Like many teachers across the world this week, Australian primary school teacher Jessica Biggs decided to take some time out from class to speak to her year four class about the US election results.
But while the Melbourne woman knew that explaining the implications of Trump’s win was important, she wasn’t prepared for the impact the chat would have on one of her nine-year-old students.
“We were talking about the election during circle time because a lot of the kids in the schools, a lot of them are Muslim, and they are quite tuned in to what’s going on,” she told news.com.au.
“Afterwards we were doing some writing and this one girl seemed to be concentrating really hard on what she was doing. Then she brought that up to me, and I was just amazed by what she had written.”
What she had written was an essay called “Bad Donald Trump”, and Ms Biggs was so moved by the words that she felt compelled to share it with the world.
“Donald Trump is a really bad person,” the essay began. “He is racist and he made my teacher cry.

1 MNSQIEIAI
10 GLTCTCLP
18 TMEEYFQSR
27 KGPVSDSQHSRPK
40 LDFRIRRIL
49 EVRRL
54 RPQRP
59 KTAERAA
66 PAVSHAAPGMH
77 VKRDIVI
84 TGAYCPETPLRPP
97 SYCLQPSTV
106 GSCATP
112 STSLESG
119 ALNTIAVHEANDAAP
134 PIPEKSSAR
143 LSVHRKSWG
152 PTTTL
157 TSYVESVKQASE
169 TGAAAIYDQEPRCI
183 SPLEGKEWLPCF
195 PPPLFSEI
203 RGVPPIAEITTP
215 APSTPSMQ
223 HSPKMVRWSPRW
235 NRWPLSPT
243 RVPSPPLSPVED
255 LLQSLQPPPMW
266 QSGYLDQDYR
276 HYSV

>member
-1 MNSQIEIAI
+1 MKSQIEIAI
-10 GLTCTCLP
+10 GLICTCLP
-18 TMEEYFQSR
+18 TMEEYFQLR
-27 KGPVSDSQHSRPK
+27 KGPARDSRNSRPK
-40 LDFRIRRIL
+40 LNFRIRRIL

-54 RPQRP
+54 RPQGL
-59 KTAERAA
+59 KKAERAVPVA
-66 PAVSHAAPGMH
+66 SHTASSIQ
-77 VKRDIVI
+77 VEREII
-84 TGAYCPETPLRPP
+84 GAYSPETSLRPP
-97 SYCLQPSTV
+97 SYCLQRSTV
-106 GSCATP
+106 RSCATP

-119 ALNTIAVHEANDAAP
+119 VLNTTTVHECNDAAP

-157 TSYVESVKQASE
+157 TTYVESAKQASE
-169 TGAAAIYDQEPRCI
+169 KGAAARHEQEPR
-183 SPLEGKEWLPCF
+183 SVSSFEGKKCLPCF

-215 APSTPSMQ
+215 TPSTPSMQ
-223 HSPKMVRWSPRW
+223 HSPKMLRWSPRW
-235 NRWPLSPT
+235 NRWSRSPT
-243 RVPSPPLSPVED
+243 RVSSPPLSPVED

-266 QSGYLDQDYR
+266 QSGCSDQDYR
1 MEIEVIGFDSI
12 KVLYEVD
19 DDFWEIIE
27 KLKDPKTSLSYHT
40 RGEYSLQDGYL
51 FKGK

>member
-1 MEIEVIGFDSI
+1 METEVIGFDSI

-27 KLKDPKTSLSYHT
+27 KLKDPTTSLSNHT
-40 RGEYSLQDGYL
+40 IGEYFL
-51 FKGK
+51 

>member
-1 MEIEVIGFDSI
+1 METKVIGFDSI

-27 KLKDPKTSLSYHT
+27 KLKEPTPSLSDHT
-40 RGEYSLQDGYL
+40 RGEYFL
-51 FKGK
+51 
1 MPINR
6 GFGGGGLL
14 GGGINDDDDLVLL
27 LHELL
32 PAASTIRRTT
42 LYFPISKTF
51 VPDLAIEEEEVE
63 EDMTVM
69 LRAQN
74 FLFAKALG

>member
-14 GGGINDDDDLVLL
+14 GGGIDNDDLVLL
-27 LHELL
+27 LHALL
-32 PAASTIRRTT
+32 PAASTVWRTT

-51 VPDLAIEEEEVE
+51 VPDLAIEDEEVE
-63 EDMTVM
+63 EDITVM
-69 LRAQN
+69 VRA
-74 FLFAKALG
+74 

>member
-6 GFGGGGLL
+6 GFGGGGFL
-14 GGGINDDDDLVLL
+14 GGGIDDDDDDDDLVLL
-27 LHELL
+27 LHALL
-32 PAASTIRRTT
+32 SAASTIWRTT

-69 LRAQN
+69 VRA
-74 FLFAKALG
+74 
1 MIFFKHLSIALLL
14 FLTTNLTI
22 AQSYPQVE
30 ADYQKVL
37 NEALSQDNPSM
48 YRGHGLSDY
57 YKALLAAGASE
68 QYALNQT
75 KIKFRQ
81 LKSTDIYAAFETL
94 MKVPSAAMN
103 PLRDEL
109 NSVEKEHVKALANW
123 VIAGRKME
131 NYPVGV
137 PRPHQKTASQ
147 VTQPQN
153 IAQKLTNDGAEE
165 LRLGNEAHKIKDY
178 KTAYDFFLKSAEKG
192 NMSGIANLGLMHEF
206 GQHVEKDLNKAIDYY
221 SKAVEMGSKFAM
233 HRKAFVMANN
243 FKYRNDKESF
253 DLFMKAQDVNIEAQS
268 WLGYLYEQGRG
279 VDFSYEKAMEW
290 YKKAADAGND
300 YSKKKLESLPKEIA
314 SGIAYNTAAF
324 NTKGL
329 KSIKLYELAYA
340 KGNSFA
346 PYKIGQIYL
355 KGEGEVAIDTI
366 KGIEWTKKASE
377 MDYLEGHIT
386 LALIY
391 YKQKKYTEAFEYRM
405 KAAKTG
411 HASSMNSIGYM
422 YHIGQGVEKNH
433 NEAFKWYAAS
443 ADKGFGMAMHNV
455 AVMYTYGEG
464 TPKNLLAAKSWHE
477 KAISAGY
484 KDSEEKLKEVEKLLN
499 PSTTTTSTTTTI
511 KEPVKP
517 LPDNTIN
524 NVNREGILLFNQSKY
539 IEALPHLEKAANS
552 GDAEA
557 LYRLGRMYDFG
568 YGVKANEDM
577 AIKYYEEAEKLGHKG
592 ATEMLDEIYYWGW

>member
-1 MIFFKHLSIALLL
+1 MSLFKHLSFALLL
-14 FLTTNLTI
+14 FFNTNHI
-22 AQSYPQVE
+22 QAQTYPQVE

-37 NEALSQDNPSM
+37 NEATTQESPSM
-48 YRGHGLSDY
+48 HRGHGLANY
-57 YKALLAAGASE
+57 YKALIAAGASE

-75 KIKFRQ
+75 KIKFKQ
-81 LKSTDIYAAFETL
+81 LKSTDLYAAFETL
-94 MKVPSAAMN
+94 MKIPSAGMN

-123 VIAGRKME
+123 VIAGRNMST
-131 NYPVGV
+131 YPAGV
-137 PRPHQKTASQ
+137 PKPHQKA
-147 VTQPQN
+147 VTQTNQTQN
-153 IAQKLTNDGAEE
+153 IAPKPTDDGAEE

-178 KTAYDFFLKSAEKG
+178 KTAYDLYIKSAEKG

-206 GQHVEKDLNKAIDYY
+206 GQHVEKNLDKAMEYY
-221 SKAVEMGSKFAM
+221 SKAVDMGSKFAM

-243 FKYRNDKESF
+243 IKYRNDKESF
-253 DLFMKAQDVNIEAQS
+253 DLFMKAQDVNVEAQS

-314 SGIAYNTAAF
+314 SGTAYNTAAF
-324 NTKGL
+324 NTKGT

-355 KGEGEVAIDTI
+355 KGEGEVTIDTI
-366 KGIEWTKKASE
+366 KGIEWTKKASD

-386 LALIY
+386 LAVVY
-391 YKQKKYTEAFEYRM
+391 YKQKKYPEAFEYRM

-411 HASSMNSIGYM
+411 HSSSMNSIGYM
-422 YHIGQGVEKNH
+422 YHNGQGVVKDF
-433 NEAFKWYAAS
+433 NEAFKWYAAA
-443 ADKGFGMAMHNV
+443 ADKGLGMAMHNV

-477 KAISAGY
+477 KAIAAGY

“It makes me sad because I am Muslim myself and he does not respect us and women.”
“People that voted made a really big mistake,” it continued.
“Hillary Clinton that [sic] was supposed to win president. She is not racist, a very good person. She would include both men and women, which is fair,” she wrote.
“I wish Hillary Clinton was the president and my teacher would have cried tears of joy.”
Jessica Biggs. Image: Facebook.
Ms Biggs was hugely impressed by her students' grasp of the issue, telling news.com.au, "That was really powerful for a nine-year-old to just get it, and to see it so clearly."
If there's one thing that's become very clear in the fallout from Trump's election, it's that hope for the future lies in our younger generation, and in students like this one.
She might not know much about global politics, but she knows what's important: Kindness, acceptance and love.